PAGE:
Those who know me well appreciate that I am a cricket tragic. But despite all the wonderful things that have happened in cricket in the last few weeks I am not inclined to impose my fanaticism on you.
But let me share this with you. When the TV commentary team was describing the field they stimulated a latent thought in my declining mind. Someone mentioned that there was a fielder down at “third man”. My perverse thinking began to wonder where was “first” or, indeed, “second” man. My limited understanding of the distribution of cricketers around the playing field allowed no notion of such field placements.
It caused me to give some cogitation about the sacred number three.
Was it a hint that once there had actually once been such a triumvirate? Of course such a taxonomy still exists closer to the wicket where we often find first, second and third slips.
A very special event in cricket is to take three wickets in three successive balls – a “hat trick” in fact. But the number three has had great significance for millennia. Pythagoras believed that the number three was significant mainly because every event had a beginning, middle and an end. Therefore there were inevitably three phases to cope with. Three was also important because it was the sum of the numbers that preceded it. As well it ended a set of numbers that when added together or multiplied together got the same answer, viz. six!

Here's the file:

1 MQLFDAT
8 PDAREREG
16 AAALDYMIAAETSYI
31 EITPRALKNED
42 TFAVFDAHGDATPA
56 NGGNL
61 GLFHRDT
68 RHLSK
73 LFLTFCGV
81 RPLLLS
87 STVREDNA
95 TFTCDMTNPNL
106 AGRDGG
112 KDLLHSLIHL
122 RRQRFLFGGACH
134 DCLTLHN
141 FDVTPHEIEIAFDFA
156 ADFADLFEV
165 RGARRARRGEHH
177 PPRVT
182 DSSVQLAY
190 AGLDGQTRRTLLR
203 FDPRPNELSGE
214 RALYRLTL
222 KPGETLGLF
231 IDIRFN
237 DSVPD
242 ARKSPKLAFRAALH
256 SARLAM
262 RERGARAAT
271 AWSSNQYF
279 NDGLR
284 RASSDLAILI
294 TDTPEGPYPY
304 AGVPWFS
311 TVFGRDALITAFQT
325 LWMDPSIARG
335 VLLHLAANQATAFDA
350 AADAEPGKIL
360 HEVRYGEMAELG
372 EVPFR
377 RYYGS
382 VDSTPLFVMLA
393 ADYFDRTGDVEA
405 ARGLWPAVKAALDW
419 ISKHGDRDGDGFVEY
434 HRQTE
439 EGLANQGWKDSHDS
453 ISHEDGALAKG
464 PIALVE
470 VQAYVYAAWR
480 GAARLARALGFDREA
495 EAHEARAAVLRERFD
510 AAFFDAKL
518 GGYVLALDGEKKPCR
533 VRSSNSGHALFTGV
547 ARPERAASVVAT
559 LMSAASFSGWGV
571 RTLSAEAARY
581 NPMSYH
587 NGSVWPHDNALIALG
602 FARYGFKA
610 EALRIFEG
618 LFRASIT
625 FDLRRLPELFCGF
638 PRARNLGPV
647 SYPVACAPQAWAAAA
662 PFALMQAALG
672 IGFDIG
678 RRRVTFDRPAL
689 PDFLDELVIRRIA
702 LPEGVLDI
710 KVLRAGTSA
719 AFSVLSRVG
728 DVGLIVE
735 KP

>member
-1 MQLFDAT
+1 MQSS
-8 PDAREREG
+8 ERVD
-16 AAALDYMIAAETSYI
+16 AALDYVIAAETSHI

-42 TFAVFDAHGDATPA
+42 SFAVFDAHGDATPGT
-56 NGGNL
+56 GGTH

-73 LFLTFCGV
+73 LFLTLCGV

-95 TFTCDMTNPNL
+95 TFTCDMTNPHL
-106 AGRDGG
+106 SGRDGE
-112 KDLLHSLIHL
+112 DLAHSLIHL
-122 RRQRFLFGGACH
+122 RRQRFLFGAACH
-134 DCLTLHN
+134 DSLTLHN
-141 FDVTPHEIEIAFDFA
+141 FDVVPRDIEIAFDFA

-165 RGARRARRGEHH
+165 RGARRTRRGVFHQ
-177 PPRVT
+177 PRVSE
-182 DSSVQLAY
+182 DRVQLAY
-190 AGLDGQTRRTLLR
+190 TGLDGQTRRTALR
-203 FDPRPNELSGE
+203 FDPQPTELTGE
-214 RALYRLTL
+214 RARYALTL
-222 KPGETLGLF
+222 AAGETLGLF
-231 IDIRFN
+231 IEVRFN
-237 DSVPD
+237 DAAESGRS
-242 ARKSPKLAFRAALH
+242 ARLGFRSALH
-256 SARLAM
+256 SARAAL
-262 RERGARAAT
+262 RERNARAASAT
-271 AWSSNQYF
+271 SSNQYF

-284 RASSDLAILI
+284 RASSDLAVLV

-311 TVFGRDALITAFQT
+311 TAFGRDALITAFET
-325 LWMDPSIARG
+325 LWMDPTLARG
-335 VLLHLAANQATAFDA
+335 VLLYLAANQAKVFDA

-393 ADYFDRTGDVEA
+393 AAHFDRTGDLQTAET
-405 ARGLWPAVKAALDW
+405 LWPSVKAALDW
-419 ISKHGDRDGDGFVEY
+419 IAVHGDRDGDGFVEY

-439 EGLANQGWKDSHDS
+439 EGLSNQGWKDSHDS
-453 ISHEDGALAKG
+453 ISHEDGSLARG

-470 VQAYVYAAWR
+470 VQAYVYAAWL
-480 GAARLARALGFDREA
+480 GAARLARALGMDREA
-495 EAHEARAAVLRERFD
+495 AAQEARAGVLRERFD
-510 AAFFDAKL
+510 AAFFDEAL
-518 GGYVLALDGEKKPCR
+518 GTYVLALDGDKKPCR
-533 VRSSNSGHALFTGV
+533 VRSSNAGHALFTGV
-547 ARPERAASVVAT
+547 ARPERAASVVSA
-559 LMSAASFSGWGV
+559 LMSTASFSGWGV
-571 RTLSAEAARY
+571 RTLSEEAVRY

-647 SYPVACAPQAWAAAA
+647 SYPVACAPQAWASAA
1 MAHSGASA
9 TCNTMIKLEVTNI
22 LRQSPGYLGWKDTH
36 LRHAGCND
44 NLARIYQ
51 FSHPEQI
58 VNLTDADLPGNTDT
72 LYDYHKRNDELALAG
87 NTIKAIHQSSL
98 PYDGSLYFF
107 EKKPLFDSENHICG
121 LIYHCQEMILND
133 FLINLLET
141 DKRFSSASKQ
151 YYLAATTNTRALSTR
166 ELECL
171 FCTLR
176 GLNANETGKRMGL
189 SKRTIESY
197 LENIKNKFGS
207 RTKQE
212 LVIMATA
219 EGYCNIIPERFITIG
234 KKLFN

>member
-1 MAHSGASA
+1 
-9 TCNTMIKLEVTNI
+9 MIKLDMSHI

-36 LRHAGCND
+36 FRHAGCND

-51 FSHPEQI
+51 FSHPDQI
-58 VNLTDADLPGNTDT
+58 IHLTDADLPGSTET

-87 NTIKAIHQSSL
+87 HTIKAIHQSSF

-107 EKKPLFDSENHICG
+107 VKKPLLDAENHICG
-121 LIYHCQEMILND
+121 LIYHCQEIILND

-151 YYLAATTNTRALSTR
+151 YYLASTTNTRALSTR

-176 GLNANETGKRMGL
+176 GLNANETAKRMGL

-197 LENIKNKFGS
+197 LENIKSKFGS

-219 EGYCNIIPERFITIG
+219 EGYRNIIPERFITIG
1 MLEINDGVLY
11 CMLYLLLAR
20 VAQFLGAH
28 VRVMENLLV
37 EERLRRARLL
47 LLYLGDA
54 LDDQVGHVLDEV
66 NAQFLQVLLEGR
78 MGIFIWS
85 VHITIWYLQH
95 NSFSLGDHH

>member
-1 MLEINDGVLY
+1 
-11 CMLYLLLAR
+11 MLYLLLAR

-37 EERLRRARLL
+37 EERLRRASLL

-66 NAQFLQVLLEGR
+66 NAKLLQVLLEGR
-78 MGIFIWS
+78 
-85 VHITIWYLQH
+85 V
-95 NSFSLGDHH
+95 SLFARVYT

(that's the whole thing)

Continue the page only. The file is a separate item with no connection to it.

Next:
The number three has some distinctive properties in mathematics. For example any fraction with three in the denominator (or indeed multiples of three) will have a recurring array of decimals when expressed as a decimal fraction. (Such fractions for reasons that escape me are called “vulgar” fractions!) Intriguingly any number whose individual digits sum to a multiple of three will be divisible by three.
In prehistoric times, civilisations struggled to enumerate beyond two. It was common in primitive societies to count, “one”, “two” “many”. So in such societies the number three was the entry into large numbers of unknown magnitude.